Written by nevalalee

October 11, 2017 at 9:02 am

The MAYA prophecy

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Raymond Loewy on the cover of Time Magazine

In this month’s issue of The Atlantic, there’s an excerpt from the upcoming book Hit Makers: The Science of Popularity in an Age of Distraction. Its author, Derek Thompson, argues that success in a wide range of fields results from what researchers have called “optimal newness”—a degree of innovation that is advanced enough to be striking, but also just familiar enough to be accessible. Thompson illustrates his point with numerous examples, from plot formulas in prestige dramas to chord progressions in popular music, and he notes that science and business are vulnerable to it as well:

In 2014, a team of researchers from Harvard University and Northeastern University wanted to know exactly what sorts of proposals were most likely to win funding from prestigious institutions such as the National Institutes of Health—safely familiar proposals, or extremely novel ones? They prepared about 150 research proposals and gave each one a novelty score…The most-novel proposals got the worst ratings. Exceedingly familiar proposals fared a bit better, but they still received low scores. “Everyone dislikes novelty,” Karim Lakhani, a co-author, explained to me, and “experts tend to be overcritical of proposals in their own domain.” The highest evaluation scores went to submissions that were deemed slightly new. There is an “optimal newness” for ideas, Lakhani said—advanced yet acceptable.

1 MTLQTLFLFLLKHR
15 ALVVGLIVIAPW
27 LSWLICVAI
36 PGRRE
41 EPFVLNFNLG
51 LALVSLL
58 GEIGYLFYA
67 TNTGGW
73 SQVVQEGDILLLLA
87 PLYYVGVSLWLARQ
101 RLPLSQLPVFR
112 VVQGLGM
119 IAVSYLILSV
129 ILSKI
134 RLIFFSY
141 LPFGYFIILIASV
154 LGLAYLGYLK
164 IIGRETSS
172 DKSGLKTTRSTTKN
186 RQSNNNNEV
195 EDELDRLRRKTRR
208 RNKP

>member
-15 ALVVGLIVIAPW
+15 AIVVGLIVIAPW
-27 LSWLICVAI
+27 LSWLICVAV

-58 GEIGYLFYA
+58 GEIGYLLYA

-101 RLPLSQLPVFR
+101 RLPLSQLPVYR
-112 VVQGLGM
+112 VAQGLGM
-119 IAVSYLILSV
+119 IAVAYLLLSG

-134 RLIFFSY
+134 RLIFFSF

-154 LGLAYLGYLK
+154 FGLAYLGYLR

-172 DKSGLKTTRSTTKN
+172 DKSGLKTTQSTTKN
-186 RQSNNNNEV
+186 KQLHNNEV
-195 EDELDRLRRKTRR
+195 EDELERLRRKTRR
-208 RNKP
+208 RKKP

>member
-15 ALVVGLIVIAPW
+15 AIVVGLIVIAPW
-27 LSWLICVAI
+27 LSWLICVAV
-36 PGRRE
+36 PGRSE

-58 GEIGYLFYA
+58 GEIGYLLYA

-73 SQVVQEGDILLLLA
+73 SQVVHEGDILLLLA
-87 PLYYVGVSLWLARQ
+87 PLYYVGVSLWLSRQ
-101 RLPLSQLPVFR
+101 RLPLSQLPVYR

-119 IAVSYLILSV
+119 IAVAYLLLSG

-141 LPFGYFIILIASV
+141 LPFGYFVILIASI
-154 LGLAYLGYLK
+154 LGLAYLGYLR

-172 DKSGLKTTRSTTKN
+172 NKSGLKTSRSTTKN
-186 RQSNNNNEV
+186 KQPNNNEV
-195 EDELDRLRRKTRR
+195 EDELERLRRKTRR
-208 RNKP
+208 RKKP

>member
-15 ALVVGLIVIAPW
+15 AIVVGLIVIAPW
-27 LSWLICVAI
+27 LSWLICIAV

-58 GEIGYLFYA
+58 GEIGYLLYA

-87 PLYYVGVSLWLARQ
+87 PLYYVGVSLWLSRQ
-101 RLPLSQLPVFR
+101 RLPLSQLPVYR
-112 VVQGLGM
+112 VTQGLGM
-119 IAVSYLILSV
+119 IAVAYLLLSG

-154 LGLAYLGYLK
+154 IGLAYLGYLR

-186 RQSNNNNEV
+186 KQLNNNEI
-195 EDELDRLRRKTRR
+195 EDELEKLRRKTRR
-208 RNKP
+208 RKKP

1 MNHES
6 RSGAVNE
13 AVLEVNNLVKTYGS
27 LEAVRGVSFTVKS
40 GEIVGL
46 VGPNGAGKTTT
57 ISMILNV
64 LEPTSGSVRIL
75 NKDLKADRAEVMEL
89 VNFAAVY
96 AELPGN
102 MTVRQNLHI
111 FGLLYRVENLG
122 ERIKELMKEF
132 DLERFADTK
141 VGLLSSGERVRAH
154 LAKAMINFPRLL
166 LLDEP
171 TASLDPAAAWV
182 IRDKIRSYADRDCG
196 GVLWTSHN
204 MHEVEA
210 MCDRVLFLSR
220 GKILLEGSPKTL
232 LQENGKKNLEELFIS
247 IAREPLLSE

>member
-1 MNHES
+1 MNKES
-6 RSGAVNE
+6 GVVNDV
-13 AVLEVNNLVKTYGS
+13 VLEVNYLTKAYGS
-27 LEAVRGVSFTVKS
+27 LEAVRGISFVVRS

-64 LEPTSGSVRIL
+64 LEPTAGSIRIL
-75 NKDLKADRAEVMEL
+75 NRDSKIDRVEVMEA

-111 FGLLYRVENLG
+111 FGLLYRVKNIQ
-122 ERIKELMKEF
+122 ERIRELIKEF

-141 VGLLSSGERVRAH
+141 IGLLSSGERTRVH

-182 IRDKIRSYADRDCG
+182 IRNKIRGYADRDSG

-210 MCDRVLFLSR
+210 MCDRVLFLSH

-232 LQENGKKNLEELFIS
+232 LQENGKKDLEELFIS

Thompson frames his argument with a consideration of the career of the industrial designer Raymond Loewy, who summed up the principle with the acronym MAYA: “Most Advanced Yet Acceptable.” And while this may seem like a tautology—an innovation is acceptable until it isn’t—it’s worth scrutinizing more closely. When we look at business or the arts, we find that they often reward the simulation of innovation, which pushes all the right buttons for novelty while remaining fundamentally conventional. The result can be an entire culture that regards itself as innovative while really only repeating an endless cycle of the same clichés. You can see this clearly in technology, of which Thompson writes:

In Silicon Valley, where venture capitalists also sift through a surfeit of proposals, many new ideas are promoted as a fresh spin on familiar successes. The home-rental company Airbnb was once called “eBay for homes.” The on-demand car-service companies Uber and Lyft were once considered “Airbnb for cars.” When Uber took off, new start-ups began branding themselves “Uber for [anything].”

And when every company is talking about “disruption,” it implies that very little is being disrupted at all—especially when the startups in question are inclined to hire people who look just like the founders.

Charles Atlas